In you inquiry into a charge of treason, you are to determine upon evidence; and what is there in this case to connect the prisoner with the general plan or the depot which was found? I do not say that the account of these matters was not admissible evidence; but I say, that the existence of these things without a design, or proof of a design, without connexion with the prisoner, cannot affect his life; for you cannot found a verdict upon construction or suspicion.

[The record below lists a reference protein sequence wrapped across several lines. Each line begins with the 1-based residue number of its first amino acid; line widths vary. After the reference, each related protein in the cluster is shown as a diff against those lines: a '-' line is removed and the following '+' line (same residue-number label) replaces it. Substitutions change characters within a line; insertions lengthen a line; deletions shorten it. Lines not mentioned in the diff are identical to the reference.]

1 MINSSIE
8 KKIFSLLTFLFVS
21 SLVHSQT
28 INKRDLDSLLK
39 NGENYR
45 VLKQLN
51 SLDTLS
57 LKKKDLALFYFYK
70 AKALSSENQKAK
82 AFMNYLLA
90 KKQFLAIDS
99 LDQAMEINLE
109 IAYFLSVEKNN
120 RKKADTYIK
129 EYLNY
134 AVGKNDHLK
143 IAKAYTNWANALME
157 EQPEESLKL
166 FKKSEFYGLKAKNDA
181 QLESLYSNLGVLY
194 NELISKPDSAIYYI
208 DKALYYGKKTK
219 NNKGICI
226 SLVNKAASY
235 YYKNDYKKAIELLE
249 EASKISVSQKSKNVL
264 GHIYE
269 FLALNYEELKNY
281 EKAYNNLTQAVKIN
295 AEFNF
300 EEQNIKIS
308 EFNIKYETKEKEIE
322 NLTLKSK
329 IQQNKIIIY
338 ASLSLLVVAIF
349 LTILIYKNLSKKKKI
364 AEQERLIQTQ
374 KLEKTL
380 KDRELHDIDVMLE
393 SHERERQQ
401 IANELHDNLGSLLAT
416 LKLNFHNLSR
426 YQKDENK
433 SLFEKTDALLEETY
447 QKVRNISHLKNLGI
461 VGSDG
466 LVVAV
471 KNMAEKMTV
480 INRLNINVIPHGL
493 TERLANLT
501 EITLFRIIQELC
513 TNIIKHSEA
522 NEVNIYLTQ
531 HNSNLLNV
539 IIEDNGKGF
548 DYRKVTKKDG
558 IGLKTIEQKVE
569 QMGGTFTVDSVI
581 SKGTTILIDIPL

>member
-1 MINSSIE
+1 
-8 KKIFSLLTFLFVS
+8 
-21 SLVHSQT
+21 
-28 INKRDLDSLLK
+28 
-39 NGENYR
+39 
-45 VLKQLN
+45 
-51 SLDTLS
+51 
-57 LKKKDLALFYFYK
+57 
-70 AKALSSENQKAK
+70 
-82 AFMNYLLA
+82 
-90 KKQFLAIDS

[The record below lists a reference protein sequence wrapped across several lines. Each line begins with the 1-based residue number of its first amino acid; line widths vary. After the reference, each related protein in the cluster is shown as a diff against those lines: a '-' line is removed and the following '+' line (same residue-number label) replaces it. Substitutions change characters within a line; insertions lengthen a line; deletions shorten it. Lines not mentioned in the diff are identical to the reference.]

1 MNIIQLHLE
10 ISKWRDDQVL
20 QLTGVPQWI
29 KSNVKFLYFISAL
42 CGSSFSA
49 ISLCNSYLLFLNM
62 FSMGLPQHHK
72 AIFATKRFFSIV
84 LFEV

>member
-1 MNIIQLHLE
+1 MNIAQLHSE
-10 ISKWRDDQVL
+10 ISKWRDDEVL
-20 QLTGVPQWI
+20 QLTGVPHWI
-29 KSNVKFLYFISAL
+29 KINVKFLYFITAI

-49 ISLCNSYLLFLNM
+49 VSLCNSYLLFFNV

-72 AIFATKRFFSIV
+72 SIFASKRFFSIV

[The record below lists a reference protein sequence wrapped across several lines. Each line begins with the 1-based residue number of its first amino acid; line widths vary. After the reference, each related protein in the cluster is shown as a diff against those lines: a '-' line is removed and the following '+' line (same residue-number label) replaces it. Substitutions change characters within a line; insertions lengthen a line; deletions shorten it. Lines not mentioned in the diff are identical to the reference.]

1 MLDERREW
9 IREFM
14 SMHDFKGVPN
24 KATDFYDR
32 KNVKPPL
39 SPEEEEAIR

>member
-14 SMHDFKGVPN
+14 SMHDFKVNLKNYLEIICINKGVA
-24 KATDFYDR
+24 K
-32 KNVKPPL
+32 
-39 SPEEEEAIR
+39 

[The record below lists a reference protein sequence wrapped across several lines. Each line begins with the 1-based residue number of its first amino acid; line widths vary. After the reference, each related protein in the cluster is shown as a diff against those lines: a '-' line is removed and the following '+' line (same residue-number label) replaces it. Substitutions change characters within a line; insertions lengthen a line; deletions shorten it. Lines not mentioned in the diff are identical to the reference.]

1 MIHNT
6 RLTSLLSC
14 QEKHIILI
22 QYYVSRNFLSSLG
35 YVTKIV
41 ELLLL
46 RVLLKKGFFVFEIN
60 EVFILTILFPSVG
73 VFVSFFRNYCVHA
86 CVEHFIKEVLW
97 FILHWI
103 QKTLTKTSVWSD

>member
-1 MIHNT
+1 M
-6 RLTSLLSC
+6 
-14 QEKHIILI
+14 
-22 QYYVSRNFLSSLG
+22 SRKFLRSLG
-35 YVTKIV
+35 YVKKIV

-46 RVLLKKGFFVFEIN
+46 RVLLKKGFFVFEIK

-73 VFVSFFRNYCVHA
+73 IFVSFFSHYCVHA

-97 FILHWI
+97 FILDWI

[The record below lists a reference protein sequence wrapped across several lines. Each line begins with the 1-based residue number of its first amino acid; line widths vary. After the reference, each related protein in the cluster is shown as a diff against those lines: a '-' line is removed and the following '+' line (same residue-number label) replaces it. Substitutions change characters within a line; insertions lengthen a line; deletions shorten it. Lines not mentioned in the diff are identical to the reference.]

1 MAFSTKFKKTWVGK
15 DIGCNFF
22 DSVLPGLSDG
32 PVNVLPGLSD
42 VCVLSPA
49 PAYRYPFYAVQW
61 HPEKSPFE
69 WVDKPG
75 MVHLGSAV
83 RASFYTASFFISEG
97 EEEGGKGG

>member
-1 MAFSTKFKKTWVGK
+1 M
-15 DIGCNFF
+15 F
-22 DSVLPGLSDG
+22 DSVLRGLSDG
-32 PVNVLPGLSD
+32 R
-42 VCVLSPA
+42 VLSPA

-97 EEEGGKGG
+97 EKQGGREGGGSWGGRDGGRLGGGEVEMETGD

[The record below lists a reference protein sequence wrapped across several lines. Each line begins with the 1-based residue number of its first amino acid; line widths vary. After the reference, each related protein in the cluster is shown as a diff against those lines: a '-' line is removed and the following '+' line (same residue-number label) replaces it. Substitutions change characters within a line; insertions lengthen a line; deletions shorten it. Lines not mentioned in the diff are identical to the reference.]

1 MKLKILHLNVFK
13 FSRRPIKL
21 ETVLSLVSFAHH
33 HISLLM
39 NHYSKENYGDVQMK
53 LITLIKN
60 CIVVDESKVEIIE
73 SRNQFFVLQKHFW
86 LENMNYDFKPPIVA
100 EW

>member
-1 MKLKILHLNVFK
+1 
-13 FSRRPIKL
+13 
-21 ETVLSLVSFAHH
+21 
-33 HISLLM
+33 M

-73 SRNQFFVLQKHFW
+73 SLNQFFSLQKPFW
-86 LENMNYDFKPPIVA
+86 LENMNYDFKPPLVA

The testimony of Adams seemed to have been brought forward as evidence of greater cogency. – He saw the prisoner go out with a bag half full, and return with it empty. I am at a loss to conjecture what they would wish you to suppose was contained in it: - but men are seen at his house; does it follow that he was connected with the transactions in the Thomas-street? The elder Adams does not appear to have stated any thing material but his own fears. The proclamation may be evidence of a treasonable conspiracy existing; but it is no evidence against the prisoner, unless he be clearly connected with it; and in truth, when I see the evidence on which you are to decide, reduced to what is legal or admissible, I do not wonder that Mr. Attorney General himself should, upon the first trial, has treated this doughty rebellion with the laughter and contempt it deserved.